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Vermont-based utility Green Mountain Power (GMP) has begun construction on the Stafford Hill Solar Farm, a federally funded microgrid project powered by solar and featuring battery backup.

GMP says Stafford Hill includes 7,700 solar panels that can generate 2 MW of electricity, as well as 4 MW of energy storage. The $10 million project will be used to power an emergency shelter at Rutland High School and is being built at a closed landfill.

"As part of our commitment to provide reliable, clean and cost-effective power to customers, GMP recognizes how important it is to power critical infrastructure such as schools and shelters in an emergency,” says GMP President and CEO Mary Powell. “Stafford Hill is an important part of that effort, as we will use what we learn here in Rutland to improve how we serve all customers. With the frequency of major storms growing, this project is critical and demonstrates how GMP is continuing to lead the way with innovative energy solutions to meet everyday challenges."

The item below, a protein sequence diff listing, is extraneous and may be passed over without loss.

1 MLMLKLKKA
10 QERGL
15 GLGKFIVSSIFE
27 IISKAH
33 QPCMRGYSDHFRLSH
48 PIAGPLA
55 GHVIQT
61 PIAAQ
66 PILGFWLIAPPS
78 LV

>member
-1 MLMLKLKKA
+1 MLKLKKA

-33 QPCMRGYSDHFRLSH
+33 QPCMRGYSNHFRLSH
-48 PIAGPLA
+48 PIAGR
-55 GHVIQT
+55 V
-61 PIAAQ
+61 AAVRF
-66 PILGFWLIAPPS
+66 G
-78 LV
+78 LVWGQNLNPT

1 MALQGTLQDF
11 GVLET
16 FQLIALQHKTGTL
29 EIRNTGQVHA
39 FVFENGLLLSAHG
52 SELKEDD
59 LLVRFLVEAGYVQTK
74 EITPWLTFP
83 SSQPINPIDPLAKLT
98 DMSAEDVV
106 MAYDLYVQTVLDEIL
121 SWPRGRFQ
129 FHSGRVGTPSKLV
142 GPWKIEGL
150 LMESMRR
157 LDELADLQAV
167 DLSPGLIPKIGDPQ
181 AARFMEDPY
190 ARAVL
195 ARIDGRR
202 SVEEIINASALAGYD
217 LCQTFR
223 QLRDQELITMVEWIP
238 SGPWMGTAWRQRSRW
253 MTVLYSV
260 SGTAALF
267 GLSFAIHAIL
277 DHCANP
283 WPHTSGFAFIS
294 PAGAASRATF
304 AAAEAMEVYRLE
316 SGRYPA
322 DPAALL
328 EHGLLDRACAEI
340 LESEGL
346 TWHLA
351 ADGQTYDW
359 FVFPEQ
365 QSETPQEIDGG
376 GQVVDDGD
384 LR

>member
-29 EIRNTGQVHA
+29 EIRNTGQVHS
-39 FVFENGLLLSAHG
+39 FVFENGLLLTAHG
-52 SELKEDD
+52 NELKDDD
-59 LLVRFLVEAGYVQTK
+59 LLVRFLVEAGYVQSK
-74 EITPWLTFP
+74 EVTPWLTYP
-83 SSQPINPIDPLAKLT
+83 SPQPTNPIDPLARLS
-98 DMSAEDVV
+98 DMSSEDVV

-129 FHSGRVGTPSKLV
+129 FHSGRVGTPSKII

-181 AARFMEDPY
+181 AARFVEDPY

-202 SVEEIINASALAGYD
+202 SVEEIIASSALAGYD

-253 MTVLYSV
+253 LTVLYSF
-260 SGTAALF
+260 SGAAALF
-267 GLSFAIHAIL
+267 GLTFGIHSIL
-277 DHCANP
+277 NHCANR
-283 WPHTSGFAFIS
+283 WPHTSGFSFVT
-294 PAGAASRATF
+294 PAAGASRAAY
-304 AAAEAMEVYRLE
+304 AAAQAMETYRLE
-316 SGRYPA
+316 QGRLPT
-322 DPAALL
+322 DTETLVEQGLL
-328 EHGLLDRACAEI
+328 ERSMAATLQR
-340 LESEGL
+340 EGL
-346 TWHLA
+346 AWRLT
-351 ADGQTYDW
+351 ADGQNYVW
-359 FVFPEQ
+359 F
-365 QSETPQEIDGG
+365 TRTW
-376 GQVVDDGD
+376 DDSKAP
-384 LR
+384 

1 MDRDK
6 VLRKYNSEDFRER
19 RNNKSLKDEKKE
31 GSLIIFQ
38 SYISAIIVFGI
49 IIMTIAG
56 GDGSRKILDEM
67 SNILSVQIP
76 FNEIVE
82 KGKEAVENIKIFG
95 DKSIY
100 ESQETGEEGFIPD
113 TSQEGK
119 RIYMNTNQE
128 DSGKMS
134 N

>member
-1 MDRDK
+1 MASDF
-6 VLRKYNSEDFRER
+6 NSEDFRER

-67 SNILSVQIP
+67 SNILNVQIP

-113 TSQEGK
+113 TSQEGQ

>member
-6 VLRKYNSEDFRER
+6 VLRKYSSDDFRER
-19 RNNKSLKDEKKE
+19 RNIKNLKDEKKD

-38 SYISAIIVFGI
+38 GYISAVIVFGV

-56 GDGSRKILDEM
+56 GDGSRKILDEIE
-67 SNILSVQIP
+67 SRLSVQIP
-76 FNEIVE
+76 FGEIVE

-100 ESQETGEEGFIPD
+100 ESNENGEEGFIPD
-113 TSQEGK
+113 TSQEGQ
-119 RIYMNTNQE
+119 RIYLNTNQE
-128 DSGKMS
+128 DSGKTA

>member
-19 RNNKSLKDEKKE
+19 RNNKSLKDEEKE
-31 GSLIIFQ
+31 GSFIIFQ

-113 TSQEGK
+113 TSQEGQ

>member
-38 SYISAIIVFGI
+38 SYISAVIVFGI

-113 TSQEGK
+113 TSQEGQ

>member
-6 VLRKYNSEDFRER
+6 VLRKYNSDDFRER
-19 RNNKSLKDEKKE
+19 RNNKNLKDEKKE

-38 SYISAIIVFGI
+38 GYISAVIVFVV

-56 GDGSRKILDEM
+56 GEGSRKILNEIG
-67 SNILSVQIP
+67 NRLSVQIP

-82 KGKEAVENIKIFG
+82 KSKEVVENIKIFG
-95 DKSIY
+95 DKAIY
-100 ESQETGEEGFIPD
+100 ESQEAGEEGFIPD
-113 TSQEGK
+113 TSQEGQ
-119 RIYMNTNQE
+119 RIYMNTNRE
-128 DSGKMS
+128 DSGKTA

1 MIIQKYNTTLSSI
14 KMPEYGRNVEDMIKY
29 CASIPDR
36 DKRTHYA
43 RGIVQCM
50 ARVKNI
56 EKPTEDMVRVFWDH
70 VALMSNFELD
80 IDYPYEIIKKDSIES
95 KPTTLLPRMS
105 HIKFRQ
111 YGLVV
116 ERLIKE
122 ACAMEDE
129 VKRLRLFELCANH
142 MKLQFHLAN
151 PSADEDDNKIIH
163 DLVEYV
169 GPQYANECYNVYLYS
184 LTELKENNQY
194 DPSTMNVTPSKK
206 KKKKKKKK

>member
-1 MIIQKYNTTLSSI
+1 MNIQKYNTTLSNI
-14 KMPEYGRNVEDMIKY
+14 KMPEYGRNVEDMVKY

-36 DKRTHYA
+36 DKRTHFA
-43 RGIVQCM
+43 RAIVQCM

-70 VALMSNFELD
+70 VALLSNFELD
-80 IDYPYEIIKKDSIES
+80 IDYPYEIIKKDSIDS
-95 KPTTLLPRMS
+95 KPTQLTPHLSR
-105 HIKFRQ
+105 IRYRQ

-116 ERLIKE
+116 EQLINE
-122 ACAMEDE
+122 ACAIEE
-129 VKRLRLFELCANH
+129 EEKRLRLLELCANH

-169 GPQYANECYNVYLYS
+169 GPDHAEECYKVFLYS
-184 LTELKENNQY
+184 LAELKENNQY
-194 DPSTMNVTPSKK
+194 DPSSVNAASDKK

Vermont-based Dynapower designed special equipment for the project, and the Clean Energy States Alliance helped secure funding from the U.S. Department of Energy. Other partners include the state’s governor, city leaders, GMP's Energy Innovation Center, Stafford Technical Center, groSolar, the Vermont Clean Energy Development Fund, VEIC and the Vermont Department of Public Service.

GMP received a certificate of public good for the project on June 15, and preliminary site work is under way. The project is expected to be complete in mid-December.

GMP says Stafford Hill is another important step in the partnership to establish Rutland as the “Energy City of the Future,” where the utility pilots new technology before spreading initiatives statewide. Furthermore, the company says the project represents progress toward the goal of making Rutland City the “Solar Capital of New England.”

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